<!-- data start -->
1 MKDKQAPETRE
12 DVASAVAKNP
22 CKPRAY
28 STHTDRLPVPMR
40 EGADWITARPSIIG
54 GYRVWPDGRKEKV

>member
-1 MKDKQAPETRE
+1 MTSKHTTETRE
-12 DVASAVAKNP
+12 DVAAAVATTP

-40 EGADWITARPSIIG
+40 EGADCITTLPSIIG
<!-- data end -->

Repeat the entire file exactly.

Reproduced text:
1 MKDKQAPETRE
12 DVASAVAKNP
22 CKPRAY
28 STHTDRLPVPMR
40 EGADWITARPSIIG
54 GYRVWPDGRKEKV

>member
-1 MKDKQAPETRE
+1 MTSKHTTETRE
-12 DVASAVAKNP
+12 DVAAAVATTP

-40 EGADWITARPSIIG
+40 EGADCITTLPSIIG